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Thursday, January 28, 2010

To Print or Not to Print

I was doing a little organizing today, and one task that has been on my to-do list forever has been to put a ton of printed pictures into photo albums. I then realized that I haven't printed digital pictures in about two years. I did plan, however, to do the iPhoto albums the next time around, and they're not as much work (but they are more money).

So here's my question. Does anyone even look at other people's photo albums anymore? WAY more people will have seen my Facebook pictures than will ever see my real photo albums. Do I really need to go through the trouble of creating and buying these albums that no one will ever look at? And if my kids want to look at them, then they can just look on the computer or the iPhone whenever they want.

And yeah, there's the nostalgia of a physical picture to look at, but who really cares? Isn't our culture changing enough that the nostalgia of physical pictures will be reserved for 20th century pictures? Can't I just pass on the files of my years of pictures to my kids? Then they don't even have to wait til I die! Anyone at all can have them - no fighting over them.

So what do you think? (Oh, and scrapbookers, y'all are your own breed, so I already know what you'll say. This is more of a question for non-scrapbookers. )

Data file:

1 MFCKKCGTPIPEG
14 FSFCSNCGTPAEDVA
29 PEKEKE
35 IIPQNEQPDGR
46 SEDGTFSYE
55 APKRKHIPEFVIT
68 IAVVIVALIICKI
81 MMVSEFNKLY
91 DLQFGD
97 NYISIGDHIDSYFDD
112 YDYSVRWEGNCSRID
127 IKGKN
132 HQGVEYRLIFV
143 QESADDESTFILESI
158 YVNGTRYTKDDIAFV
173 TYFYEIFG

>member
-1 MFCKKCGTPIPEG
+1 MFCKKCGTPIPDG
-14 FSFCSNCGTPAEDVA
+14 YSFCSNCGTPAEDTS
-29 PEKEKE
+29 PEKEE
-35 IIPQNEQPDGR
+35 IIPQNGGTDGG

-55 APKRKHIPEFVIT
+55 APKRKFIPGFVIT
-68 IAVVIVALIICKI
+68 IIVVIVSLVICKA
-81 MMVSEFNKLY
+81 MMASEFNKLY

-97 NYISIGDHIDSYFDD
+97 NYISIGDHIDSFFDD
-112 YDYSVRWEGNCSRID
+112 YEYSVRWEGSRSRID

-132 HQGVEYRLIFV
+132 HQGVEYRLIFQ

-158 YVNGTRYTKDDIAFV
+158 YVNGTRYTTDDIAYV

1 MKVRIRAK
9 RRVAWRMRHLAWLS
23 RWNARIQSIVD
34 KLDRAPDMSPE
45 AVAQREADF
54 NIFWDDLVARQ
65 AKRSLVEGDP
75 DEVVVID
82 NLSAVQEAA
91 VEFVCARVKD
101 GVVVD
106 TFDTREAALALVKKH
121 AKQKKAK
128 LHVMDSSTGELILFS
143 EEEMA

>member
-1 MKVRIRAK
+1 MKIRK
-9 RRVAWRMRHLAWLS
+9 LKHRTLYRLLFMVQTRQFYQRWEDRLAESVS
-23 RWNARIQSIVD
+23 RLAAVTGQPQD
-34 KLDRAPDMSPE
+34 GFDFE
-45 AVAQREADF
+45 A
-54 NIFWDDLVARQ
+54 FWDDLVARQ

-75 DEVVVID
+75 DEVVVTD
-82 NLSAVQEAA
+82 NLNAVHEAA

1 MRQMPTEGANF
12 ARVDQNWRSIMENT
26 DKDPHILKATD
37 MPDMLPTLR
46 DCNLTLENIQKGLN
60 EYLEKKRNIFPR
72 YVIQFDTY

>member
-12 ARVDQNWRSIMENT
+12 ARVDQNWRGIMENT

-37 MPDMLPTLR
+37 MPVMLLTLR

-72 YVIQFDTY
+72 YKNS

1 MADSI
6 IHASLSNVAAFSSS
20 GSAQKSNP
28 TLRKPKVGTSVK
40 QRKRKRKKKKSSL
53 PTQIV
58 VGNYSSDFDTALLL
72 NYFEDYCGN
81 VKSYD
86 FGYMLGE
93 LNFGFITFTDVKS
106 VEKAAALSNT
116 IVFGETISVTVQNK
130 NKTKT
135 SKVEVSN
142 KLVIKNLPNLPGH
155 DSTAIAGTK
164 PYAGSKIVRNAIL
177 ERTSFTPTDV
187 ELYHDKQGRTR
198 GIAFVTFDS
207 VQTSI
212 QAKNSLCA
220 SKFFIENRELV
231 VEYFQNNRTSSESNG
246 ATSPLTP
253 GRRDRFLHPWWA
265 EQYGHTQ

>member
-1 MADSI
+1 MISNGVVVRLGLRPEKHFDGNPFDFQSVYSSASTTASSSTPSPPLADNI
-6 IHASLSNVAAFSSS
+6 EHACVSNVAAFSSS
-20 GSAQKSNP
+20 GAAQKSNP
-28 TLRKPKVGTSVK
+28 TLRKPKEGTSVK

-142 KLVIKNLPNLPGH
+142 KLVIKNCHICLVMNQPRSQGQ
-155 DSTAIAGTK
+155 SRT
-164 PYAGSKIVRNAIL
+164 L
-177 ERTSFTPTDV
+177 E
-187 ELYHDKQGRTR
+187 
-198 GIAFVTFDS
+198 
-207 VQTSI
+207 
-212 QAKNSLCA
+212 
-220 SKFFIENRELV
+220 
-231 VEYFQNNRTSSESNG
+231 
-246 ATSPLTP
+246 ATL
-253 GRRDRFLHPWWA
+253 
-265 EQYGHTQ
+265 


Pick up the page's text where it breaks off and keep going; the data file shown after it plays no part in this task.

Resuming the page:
Tuesday, January 26, 2010


I was listening to the Bible today in the car, and I heard the “plank in your eye” verses. As a reminder:

"Why do you look at the speck of sawdust in your brother's eye and pay no attention to the plank in your own eye? How can you say to your brother, 'Let me take the speck out of your eye,' when all the time there is a plank in your own eye? You hypocrite, first take the plank out of your own eye, and then you will see clearly to remove the speck from your brother's eye.

Every time I hear or read this passage I think about this thing that happened years ago when I was in college. (By the way, this blog entry will mean nothing to you unless you know about the drama in my life in the last few years. Sorry! You can stop reading now if you wish.)

Anyway, I was 19 years old, and I was on this college retreat with the college group from my church. We were at this retreat center in the Hill Country, and there was this big open field that everyone was playing in (football, frisbee, etc.). So I was talking to my college pastor (who was later to become my pastor of 8 years), and he suddenly got this splinter in his eye. I ran and got him a bottle of water so that he could try to flush it out. It was really painful, and he couldn’t seem to get it out. Finally, he went back to his cabin, and he was able to get it out.

He mentioned how that would be a good sermon illustration (you know how pastors are always looking for real life stories to use in their sermons). So I was like, “Yeah, it would, with the whole ‘speck in your eye and how can get the plank out of someone else’s eye’ thing.”

And he was like, “No, I was thinking about how something so small could cause someone so much pain.”

‘Huh,’ I thought, ‘I like my idea better, but whatever,‘ and I dismissed it. So for years every time I heard or read that passage I would think about that story and how I thought he missed the poignancy of what happened to him that day in relation to the ‘plank’ verse.

So fast-forward 9 or 10 years, and the whole weird thing with us and him happened. And the same thing applies. He misses the point entirely (to me). He focuses on this small thing that caused him unbearable pain but misses the whole ‘plank in his eye’ thing.


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